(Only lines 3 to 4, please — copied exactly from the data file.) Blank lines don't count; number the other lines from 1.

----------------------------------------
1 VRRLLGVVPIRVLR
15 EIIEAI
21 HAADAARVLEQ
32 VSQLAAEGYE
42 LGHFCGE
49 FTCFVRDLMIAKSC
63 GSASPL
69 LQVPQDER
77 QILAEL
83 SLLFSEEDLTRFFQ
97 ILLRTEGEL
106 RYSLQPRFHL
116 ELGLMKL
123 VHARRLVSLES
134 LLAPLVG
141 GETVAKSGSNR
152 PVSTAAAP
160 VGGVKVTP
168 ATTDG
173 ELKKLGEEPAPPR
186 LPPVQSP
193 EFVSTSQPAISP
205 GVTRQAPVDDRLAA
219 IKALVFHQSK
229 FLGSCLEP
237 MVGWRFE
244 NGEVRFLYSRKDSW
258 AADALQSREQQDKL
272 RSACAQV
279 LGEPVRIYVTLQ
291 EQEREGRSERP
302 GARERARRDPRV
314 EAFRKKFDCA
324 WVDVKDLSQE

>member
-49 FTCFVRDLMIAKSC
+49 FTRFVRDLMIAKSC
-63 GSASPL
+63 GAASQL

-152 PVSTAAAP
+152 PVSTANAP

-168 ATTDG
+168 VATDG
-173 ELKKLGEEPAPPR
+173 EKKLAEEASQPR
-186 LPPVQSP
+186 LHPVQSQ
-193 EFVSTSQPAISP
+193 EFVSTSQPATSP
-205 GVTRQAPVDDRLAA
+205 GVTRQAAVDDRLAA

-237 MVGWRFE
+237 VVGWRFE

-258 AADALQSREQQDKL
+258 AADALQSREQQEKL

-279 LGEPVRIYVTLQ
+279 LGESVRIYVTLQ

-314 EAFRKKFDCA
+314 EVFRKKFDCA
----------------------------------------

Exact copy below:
21 HAADAARVLEQ
32 VSQLAAEGYE